Wife whose face was never seen on Cheers / TUE 3-13-12 / Architect with avian name / Unfruitful paths / Popular vodka informally / Hobos hangout / Heroine in one of Salinger's Nine Stories
Tuesday, March 13, 2012
Constructor: Jeff Chen
Relative difficulty: Easy-Medium
THEME: DEAD ENDS (57A: Unfruitful paths ... or a description of both words in the answers to the seven starred clues?) — every word in answers to starred clues can follow "DEAD" in a familiar phrase
Word of the Day: PAMPAS (9D: Patagonian plains) —
The Pampas (from Quechua pampa, meaning "plain") are the fertile South American lowlands, covering more than 750,000 km2 (289,577 sq mi), that include the Argentine provinces of Buenos Aires, La Pampa, Santa Fe, Entre Ríos and Córdoba, most of Uruguay, and the southernmost Brazilian State, Rio Grande do Sul. These vast plains are a natural region only interrupted by the low Ventana and Tandil hills near Bahía Blanca and Tandil (Argentina), with a height of 1,300 m (4,265 ft) and 500 m (1,640 ft) respectively. The climate is mild, with precipitation of 600 mm (23.6 in) to 1,200 mm (47.2 in), more or less evenly distributed through the year, making the soils appropriate for agriculture. This area is also one of the distinct physiography provinces of the larger Paraná-Paraguay Plain division. These plains contain unique wildlife because of the different terrains around it. Some of this wildlife includes the rhea, the pampas deer, several species of armadillos, the pampas fox, the White-eared opossum, the Elegant Crested Tinamou, and several other species. (wikipedia)
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This is a textbook "both words" puzzle. Lots of theme answers, with a revealer that's a play on words. Right over the plate. Stee-rike. It's a type of puzzle that's been done. A lot. Nothing much exciting going on, but very professionally executed, for sure. I solved on paper ... in red pencil, which ... who knows, really? It was handy. Anyway, I was still well under 5 minutes, so this must be not too hard. Most of my times are on-screen times, and that can make a minute+ difference on early-week puzzles, when speed is easy. Once the puzzles toughen up, the time difference (for me) is less significant. Today, I had three significant slowing points. First, I put in RAGGED where RAGTAG was supposed to go (4D: Shabby). Second, I had no idea what was meant by "Jumper" in 39A: *Jumper alternative and so wanted SWEATER. Took many crosses to see that basketball was the frame of reference there. Third, I wanted LLANOS where PAMPAS was supposed to go (having already encountered the LLAMAS, I was just going with the fllow). Oh, and somewhere in there I briefly wrestled with the APICES / APEXES question (50D: High points). Either one is an acceptable plural of "apex."
- 20A: *"Everyone off!" ("LAST STOP!") — here, I thought someone was telling other people to get off of him. I swear, that is what I thought on first read.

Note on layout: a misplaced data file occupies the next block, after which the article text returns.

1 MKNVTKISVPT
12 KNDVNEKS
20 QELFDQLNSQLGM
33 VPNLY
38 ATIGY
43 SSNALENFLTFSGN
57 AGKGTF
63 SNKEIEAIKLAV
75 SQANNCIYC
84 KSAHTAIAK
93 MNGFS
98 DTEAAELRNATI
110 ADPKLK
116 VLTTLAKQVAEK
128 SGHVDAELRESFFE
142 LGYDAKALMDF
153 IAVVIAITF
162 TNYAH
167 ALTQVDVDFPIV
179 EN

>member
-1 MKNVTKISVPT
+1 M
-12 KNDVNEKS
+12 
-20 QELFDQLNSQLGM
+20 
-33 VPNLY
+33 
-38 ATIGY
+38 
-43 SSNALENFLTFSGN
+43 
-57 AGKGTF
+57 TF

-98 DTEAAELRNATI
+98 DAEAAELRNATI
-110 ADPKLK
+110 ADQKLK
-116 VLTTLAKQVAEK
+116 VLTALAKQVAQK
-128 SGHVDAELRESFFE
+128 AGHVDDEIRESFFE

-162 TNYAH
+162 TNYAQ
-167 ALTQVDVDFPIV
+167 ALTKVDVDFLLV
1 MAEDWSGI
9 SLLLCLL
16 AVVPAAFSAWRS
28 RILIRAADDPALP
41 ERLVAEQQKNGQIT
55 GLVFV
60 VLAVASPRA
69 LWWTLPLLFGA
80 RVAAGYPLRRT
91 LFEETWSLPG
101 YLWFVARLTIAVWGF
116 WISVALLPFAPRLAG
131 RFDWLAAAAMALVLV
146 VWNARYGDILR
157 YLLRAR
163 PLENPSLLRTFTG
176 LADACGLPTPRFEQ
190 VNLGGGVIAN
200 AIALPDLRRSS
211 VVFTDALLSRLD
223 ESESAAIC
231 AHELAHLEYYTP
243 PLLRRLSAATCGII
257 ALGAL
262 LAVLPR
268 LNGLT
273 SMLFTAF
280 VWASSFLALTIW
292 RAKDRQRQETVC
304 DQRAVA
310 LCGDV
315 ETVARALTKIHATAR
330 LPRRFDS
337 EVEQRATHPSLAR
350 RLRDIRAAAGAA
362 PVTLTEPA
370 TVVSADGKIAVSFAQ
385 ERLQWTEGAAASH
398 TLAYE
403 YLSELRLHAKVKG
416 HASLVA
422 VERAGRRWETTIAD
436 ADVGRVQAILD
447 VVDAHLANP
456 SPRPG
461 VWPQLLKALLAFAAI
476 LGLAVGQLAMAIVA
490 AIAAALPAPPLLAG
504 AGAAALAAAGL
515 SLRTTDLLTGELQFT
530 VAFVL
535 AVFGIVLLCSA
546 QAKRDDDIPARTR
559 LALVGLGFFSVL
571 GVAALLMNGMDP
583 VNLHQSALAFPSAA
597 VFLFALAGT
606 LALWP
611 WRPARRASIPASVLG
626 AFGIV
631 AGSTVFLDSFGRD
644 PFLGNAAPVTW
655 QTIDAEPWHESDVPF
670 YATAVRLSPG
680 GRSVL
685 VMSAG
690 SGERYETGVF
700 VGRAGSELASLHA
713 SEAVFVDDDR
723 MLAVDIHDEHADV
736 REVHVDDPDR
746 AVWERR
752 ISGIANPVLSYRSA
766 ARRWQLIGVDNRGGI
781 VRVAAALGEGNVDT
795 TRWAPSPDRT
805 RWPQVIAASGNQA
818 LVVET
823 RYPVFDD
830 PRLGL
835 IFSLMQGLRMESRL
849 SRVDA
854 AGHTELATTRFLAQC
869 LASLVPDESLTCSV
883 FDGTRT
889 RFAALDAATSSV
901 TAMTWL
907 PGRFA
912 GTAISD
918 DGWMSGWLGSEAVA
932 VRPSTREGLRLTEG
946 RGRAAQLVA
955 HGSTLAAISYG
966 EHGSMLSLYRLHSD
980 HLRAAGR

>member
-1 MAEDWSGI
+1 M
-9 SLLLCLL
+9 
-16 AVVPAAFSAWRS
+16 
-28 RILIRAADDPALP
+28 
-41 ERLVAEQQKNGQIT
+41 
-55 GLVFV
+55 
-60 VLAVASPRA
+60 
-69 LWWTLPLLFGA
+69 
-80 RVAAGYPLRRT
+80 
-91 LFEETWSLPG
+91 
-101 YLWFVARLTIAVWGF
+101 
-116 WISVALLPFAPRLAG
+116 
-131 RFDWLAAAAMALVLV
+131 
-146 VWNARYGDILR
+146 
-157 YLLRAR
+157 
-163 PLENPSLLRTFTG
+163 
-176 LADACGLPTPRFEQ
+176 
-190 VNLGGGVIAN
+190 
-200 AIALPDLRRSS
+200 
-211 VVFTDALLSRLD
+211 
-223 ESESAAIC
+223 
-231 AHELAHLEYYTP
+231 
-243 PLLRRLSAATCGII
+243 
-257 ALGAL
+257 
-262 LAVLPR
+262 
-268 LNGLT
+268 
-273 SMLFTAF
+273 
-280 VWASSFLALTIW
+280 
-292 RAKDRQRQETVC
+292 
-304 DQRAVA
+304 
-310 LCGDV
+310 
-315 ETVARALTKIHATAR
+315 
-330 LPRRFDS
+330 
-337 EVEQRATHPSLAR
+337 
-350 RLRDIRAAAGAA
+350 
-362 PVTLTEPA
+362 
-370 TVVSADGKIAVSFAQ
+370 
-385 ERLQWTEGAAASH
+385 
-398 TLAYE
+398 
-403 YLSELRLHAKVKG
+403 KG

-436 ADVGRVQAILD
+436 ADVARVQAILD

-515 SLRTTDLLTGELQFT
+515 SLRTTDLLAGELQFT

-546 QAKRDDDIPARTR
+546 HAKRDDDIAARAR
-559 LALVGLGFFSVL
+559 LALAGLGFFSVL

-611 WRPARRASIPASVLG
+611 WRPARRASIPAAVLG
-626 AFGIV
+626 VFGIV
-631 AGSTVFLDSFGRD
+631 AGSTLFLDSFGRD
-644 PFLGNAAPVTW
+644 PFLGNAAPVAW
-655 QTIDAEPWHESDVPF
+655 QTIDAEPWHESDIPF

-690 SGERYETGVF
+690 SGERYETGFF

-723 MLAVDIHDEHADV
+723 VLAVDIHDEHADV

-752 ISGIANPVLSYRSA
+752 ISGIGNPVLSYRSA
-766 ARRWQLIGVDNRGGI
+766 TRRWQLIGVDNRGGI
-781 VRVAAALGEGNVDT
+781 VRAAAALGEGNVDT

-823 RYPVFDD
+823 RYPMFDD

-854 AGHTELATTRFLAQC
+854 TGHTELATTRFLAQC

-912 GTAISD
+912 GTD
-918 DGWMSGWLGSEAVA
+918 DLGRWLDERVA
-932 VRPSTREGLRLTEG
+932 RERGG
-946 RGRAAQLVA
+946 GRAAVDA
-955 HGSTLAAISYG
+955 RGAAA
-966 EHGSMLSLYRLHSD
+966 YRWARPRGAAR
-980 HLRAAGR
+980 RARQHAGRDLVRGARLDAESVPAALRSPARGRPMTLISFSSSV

- 22A: *Exactly right (SPOT-ON)
- 28A: *Often-restricted zone (AIR SPACE)
- 37A: *Bag remover, of a sort (EYE LIFT)
- 39A: *Jumper alternative (SET SHOT)
- 46A: *Wrestling move (HEAD LOCK)
- 53A: *Deckhand, e.g. (SEAMAN)
Thought maybe MEATLOAF was part of the theme (5D: Beefy entree), but "dead loaf" doesn't feel right.
Reaching back a ways to get VERA—that's a gimme or a WTF!? depending on your "Cheers" knowledge (not exactly the first or second or seventh "character" that comes to mind with that show) (14A: Wife whose face was never seen on Cheers). I liked the clue on WREN, even if it is rather straightforward (63A: Architect with an avian name). I think it's just springtime (even if calendar says otherwise) and all the bird activity is making me happy. I just stood and watched a bluejay fly around today. That's how doped up I am on "spring." Nice chance to brush up on your crosswordese today with ARLO (6D: Janis's partner in the funnies) and ESME (67A: Heroine in one of Salinger's "Nine Stories") and STOLI (21D: Popular vodka, informally). I thought the Jim Morrison biography might be "Mr. MOON Risin'," briefly (it's MOJO). I always think of "hangout" as someplace people want to be, which is why I found it mildly odd (if literally accurate) in the clue for SKID ROW (44D: Hobos' hangout).
P.S. from the Dept. of Self-Promotion: the profile of me in Binghamton Research magazine just came out, complete with a crossword I constructed esp. for them. Here's a link to the article at the fancy magazine interface (from which you can print out a single-page view of the puzzle, if you like), and here's a link to just the puzzle (which you can download easily). It's a very easy puzzle because I thought my audience (whoever might read that magazine) might not be habitual solvers. Enjoy.